“Let There Be Light!”

The first paragraph of the Book of Genesis in the Bible is beautiful. Here’s how it goes: “In the beginning when God created the heavens and the earth; the earth was without form and void with darkness over the face of the abyss and a mighty wind swept over the surface of the waters and God said, ‘Let there be light!’ And there was light!”

I want to go outside on January 2nd and shout out the exact same words to achieve the almost the exact result. But the light I am talking about is the light of holiday decorations. Twinkle twinkle little stars.

I love the time of Thanksgiving to New Years. Most of that time is not even winter, but what makes those days magnificent are the people who light up their houses with Christmas lights.

I can take or leave the religious aspects of Christmas. The birth of Jesus did not occur anywhere near December 25th. We know that the early Christians borrowed days and events from the various pagan cultures and in doing so, slowly solidified their hold on the world.

Mithras, the sun god, would be proud, perhaps, to lend his December 25th birthday to Jesus. But, if you want to believe the birth of Christ was on December 25th, go ahead, have at it.

The world from Thanksgiving through New Year’s is a twinkling, sparkling wonderland. Every trip outdoors is a treat to the eyes.

I dread the dull months of January and February. Here in New York, January and February can be bleak and the occasional snow brings more annoyance than joy. Snow is best in photos and videos. In reality, snow cleverly conceals treacherous ice and is soon bathed in filthy car fumes.

But I digress.

January and February should be the Let-There-Be-Light months. Homeowners should continue to display blinking, twinkling outdoor lights and folks who do put up lights should be given a tax break by their local governments.

I would not associate the Let-There-Be-Light time period with any religion either. Every home should be adorned with holiday lights. (Okay, okay: I never put up holiday lights…but that’s from sheer laziness.)

I want winter to sparkle!

If you need some holiday at the end of the season of light, then let’s change Thanksgiving to the last week of February.

Perhaps if we all go outside on January 2nd and shout, “Let there be light!” my dream will become a sparkling reality. And if everyone accepts my idea, well then, I will put up lights too.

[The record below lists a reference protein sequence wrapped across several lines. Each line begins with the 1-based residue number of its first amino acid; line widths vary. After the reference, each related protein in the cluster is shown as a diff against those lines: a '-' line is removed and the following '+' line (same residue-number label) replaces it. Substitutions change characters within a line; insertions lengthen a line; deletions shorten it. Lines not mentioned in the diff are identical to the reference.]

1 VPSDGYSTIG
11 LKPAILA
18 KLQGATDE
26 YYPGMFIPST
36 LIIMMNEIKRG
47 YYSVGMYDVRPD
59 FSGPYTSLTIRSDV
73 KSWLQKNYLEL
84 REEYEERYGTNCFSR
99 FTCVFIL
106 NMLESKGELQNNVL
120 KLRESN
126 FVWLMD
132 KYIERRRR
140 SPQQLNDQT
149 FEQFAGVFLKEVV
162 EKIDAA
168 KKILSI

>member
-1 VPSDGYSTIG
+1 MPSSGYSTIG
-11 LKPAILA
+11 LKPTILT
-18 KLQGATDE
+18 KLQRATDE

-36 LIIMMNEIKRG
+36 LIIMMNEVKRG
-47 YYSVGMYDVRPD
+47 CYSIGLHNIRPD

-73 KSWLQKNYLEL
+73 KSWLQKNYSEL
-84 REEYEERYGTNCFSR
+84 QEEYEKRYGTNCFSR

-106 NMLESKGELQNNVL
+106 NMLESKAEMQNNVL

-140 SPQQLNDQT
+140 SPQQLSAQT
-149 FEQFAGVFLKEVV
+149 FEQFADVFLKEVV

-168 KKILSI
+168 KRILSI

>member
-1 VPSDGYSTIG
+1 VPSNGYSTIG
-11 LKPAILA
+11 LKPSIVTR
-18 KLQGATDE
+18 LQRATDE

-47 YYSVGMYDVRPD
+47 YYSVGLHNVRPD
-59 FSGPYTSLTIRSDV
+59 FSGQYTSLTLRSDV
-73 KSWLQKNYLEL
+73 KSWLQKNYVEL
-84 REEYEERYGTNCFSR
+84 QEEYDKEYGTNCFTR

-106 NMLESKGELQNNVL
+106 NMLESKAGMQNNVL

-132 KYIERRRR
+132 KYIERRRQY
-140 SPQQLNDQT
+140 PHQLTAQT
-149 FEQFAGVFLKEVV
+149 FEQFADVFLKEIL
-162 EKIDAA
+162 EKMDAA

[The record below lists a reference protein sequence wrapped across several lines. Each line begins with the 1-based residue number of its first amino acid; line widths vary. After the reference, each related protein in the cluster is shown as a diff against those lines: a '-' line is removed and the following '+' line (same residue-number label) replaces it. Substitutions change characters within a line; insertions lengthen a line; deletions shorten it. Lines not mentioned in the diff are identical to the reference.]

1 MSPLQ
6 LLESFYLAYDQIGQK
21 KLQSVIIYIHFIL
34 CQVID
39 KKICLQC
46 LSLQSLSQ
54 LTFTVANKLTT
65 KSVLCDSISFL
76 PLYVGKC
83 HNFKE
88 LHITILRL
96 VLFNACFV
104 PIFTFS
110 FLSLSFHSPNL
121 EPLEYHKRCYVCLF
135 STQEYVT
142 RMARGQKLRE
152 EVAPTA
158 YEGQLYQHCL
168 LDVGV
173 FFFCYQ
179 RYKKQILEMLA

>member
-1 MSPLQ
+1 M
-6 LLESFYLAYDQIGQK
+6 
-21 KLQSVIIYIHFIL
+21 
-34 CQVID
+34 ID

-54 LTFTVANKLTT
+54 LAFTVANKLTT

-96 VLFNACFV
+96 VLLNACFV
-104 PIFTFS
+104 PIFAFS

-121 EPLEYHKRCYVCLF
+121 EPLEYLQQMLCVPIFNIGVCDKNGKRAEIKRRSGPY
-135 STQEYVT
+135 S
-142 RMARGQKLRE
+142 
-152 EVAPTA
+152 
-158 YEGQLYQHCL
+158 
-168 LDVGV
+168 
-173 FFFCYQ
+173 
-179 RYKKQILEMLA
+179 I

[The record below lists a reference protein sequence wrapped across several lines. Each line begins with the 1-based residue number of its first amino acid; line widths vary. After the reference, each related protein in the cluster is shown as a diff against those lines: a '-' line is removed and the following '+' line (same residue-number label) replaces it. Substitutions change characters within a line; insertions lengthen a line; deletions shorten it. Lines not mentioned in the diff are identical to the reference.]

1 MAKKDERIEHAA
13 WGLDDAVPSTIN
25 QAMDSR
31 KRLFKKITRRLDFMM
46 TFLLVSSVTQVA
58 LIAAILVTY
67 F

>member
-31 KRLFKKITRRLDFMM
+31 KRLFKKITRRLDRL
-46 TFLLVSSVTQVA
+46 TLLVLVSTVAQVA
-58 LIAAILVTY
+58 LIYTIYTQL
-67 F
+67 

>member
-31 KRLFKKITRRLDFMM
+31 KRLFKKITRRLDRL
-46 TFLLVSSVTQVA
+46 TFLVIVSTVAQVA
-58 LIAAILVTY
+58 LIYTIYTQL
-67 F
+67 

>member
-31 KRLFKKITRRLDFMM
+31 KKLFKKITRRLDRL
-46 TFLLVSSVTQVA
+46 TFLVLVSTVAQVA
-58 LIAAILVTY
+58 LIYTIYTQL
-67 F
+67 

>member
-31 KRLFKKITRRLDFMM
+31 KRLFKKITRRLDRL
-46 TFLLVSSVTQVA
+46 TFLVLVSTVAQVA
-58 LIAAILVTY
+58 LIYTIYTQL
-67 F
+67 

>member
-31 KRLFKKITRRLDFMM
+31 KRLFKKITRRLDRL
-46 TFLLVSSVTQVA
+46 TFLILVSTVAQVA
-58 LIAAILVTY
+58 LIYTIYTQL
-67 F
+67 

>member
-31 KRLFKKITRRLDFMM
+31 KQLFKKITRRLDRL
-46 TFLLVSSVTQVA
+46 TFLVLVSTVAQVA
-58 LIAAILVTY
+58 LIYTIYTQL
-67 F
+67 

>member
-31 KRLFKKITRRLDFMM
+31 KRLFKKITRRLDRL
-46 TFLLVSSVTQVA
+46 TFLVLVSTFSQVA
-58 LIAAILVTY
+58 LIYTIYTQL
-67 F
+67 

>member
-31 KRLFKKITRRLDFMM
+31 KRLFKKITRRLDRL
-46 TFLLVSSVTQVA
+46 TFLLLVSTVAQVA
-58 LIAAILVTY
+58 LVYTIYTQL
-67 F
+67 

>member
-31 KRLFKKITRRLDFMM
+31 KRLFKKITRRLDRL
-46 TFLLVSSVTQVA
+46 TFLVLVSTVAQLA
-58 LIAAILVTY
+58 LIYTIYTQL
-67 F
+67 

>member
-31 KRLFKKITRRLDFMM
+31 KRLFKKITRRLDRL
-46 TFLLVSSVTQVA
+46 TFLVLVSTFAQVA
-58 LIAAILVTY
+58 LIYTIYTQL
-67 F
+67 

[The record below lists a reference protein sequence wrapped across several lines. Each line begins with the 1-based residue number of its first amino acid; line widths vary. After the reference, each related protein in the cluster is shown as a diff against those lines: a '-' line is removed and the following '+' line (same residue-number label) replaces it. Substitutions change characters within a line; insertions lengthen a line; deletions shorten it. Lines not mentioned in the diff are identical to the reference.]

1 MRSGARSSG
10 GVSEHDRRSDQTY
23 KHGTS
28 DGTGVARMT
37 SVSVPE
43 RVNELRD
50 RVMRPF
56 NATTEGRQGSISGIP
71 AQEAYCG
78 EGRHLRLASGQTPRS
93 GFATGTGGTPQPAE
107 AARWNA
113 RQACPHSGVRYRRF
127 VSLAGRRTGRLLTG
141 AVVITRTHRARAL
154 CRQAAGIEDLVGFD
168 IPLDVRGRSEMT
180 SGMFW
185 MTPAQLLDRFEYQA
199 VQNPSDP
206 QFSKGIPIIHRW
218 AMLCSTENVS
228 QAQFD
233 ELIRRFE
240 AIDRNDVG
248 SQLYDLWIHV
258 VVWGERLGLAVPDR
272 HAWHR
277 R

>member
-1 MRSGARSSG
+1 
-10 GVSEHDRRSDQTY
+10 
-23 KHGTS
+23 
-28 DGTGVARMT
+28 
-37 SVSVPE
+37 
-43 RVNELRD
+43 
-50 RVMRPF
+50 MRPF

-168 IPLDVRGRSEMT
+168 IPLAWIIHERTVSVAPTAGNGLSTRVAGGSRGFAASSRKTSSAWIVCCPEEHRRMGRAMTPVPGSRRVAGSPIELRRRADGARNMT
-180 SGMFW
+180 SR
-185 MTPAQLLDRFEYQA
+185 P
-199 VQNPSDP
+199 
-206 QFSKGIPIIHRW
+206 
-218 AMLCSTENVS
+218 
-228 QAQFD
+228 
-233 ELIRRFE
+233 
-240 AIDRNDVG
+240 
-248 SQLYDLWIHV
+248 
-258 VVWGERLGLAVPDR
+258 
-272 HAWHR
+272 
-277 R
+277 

Frank Scoblete’s web site is www.frankscoblete.com. His books are available at Amazon.com, Barnes and Noble, Kindle, e-books and at bookstores.

For the Birds


The critically acclaimed movie Birdman (or The Unexpected Value of Ignorance) starring Michael Keaton (a good actor) won the Academy Award for Best Picture. Here is the totality of my opinion, in short, this 2014 movie stunk. Even its long subtitle stunk.

It really stunk, as pigeon poop can stink from those city birds who value their own ignorance of the whole thing they are doing perhaps on your head while you walk under an overpass and – okay, let’s leave it at that; the movie stunk!

Birdman takes its place alongside another movie that gained huge critical raves, Spring, Summer, Fall, Winter…and Spring which was released in 2004. This South Korean movie was supposed to be a profound look at a young monk being shepherded by an old monk during all the seasons.

Saying it is “slow-moving” makes this movie seem to be going fast. It is slower than slow, although (if I recall correctly) we do get to see a bird flying overhead during the movie’s interminable length. That bird was damn exciting.

So how is it that film critics can glorify movies that should never have made it out of their canisters to be put into projectors to frazzle normal folks such as me and my wife, the Beautiful AP? This is one of the great mysteries of my life, along with the origin of the universe.

Seriously, am I so behind in my intellectual capacity that I can’t wonder in absolute wonder at a supposedly fantastically wonderful movie that actually drags you through a year of dullness, using endless hours of screen time on seasons that don’t look as good as the seasons look right outside the theater where I saw the movie?

Or how about a movie that is so dull that the death of the lead character is aggressively prayed for by this member of the film’s audience? Please Lord, please God, please, kill Birdman. Kill him, please. Do that for those of us who are suffering through this horror. Even buttered popcorn can’t make this movie stomach-able.

I used to be a book reviewer for a newspaper in my early years of writing but I found it hard to nail a book as being awful. Books are one usually poor writer trying his or her damn best to create something good. If that book failed? I would just put that book down and read a different one to review. I don’t have that problem with bad movies. I’m not quite sure why. If a movie stinks I’ll tell you it stinks.

Frank’s website is www.frankscoblete.com. His books are available at smile.Amazon.com, Barnes and Noble, kindle, e-books and at bookstores.